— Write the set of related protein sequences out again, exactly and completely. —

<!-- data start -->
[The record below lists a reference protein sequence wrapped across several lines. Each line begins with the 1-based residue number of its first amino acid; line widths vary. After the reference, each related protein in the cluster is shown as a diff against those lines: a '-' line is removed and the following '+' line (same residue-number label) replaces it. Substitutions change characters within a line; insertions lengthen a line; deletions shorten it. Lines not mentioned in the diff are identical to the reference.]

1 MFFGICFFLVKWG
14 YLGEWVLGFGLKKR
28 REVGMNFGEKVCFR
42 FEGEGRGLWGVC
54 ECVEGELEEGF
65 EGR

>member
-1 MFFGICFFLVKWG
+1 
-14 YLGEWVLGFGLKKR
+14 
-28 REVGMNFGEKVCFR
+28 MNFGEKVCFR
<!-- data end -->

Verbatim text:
[The record below lists a reference protein sequence wrapped across several lines. Each line begins with the 1-based residue number of its first amino acid; line widths vary. After the reference, each related protein in the cluster is shown as a diff against those lines: a '-' line is removed and the following '+' line (same residue-number label) replaces it. Substitutions change characters within a line; insertions lengthen a line; deletions shorten it. Lines not mentioned in the diff are identical to the reference.]

1 MFFGICFFLVKWG
14 YLGEWVLGFGLKKR
28 REVGMNFGEKVCFR
42 FEGEGRGLWGVC
54 ECVEGELEEGF
65 EGR

>member
-1 MFFGICFFLVKWG
+1 
-14 YLGEWVLGFGLKKR
+14 
-28 REVGMNFGEKVCFR
+28 MNFGEKVCFR